Existing-home sales rise on home buyer tax credit
Favorable market conditions also add to real estate sales growth
Buyers responding to the homebuyer tax credit and favorable affordability conditions boosted existing-home sales in March, marking the beginning of an expected spring surge, according to the National Association of Realtors.
Existing-home sales, which are completed transactions that include single-family, townhomes, condominiums and co-ops, rose 6.8 percent to a seasonally adjusted annual rate of 5.35 million units in March from 5.01 million in February, and are 16.1 percent above the 4.61 million-unit level in March 2009.
Lawrence Yun, NAR chief economist, said it is encouraging to see a broad home sales recovery in nearly every part of the country, with two important underlying trends.
"Sales have been above year-ago levels for nine straight months, and inventory has trended down from year-ago levels for 20 months running," he said. "The home buyer tax credit has been a resounding success as these underlying trends point to a broad stabilization in home prices. This is preserving perhaps $1 trillion in largely middle-class housing wealth that may have been wiped out without the housing stimulus measure."
Total housing inventory at the end of March rose 1.5 percent to 3.58 million existing homes available for sale, which represents an 8.0-month supply at the current sales pace, down from an 8.5-month supply in February. Raw unsold inventory is 1.8 percent below a year ago, and is 21.7 percent below the record of 4.58 million in July 2008.
"Foreclosures have been feeding into the inventory pipeline at a fairly steady pace and are being absorbed manageably," Yun said. "In fact, foreclosures are selling quickly, especially in the lower price ranges that are attractive to first-time home buyers."
A parallel NAR survey shows first-time buyers purchased 44 percent of homes in March, up from 42 percent in February. Investors accounted for 19 percent of transactions in March, unchanged from February; the remaining sales were to repeat buyers. All-cash sales remain elevated at 27 percent in March, the same as in February.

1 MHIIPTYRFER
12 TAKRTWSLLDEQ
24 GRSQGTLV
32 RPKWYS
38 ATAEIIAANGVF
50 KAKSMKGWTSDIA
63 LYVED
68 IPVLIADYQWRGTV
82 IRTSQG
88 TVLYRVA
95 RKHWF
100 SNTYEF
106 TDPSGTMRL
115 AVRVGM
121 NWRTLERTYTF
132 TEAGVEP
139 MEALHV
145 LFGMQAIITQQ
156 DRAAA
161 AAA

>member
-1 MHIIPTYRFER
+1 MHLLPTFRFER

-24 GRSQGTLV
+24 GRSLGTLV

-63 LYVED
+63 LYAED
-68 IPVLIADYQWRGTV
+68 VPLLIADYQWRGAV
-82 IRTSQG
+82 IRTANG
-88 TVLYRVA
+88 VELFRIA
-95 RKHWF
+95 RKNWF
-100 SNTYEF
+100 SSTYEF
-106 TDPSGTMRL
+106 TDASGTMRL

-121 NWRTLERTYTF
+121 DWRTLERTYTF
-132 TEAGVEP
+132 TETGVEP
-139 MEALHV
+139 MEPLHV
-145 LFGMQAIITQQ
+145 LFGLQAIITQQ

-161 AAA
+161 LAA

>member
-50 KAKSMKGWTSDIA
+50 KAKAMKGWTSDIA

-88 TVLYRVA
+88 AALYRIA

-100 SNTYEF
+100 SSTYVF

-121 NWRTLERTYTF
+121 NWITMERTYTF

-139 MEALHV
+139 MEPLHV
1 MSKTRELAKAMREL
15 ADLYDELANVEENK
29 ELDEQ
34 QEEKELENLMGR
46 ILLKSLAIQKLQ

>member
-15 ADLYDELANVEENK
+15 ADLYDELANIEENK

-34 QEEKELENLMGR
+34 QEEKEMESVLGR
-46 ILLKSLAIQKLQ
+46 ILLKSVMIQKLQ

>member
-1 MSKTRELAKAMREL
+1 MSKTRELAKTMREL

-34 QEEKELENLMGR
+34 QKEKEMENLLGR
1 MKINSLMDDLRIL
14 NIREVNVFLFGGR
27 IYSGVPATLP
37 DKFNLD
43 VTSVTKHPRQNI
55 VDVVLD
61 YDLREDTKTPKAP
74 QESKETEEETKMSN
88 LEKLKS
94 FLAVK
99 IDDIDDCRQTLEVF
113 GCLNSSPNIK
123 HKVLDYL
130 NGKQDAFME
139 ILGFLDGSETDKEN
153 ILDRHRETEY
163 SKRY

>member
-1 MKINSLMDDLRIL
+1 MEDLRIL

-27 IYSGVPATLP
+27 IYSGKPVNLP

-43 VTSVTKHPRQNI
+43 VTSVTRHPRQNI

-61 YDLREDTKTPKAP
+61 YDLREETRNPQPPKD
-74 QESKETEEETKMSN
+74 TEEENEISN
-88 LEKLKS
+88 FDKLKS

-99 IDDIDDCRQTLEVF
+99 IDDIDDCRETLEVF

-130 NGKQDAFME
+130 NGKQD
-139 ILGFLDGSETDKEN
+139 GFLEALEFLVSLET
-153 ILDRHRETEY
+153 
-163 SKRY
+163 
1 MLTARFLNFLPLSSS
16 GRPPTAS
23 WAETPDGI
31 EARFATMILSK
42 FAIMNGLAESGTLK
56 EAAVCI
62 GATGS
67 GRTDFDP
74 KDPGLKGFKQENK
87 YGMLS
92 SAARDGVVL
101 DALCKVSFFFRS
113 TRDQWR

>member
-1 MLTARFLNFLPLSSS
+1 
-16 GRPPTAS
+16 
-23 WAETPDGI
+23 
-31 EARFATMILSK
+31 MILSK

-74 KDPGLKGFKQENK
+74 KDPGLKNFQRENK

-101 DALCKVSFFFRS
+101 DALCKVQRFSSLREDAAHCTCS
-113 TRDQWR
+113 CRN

The national median existing-home price for all housing types was $170,700 in March, up 0.4 percent from March 2009. Distressed homes, typically sold at a 15 percent discount, accounted for 35 percent of sales last month – unchanged from February.
"With home values stabilizing, a revival in home buying confidence will likely help the housing market get back on its feet even as the tax credit impact disappears," Yun said.
NAR President Vicki Cox Golder, owner of Vicki L. Cox & Associates in Tucson, Ariz., said buying conditions are in near-perfect alignment.
"Even with tougher loan standards, historically low mortgage interest rates with affordable prices and a sense that the market is turning have created optimal conditions in much of the country," she said.
According to Freddie Mac, the national average commitment rate for a 30-year, conventional, fixed-rate mortgage dipped to 4.97 percent in March from 4.99 percent in February; the rate was 5.00 percent in March 2009.
Single-family home sales rose 7.3 percent to a seasonally adjusted annual rate of 4.68 million in March from a level of 4.36 million in February, and are 13.3 percent above the 4.13 million level a year ago. The median existing single-family home price was $170,700 in March, up 0.6 percent from March 2009.
Single-family median prices rose in 14 out of 20 metropolitan statistical areas reported in March in comparison with a year earlier. Five metro areas experienced double-digit increases, including San Diego, St. Louis and Boston.
Existing condominium and co-op sales increased 3.1 percent to a seasonally adjusted annual rate of 670,000 in March from 650,000 in February, and are 39.3 percent higher than the 481,000-unit level in March 2009. The median existing condo price was $170,600 in March, which is 0.7 percent below a year ago.
Regionally, existing-home sales in the Northeast increased 6.0 percent to an annual level of 890,000 in March and are 25.4 percent higher than a year ago. The median price in the Northeast was $249,800, up 8.9 percent from March 2009.
Existing-home sales in the Midwest rose 7.2 percent in March to a pace of 1.19 million and are 15.5 percent above March 2009. The median price in the Midwest was $139,300, up 0.2 percent from a year ago.
In the South, existing-home sales increased 7.1 percent to an annual level of 1.97 million in March and are 13.9 percent higher than a year ago. The median price in the South was $154,800, up 5.2 percent from March 2009.
Existing-home sales in the West rose 6.6 percent to an annual rate of 1.30 million in March and are 14.0 percent above March 2009. The median price in the West was $209,400, down 7.9 percent from a year ago.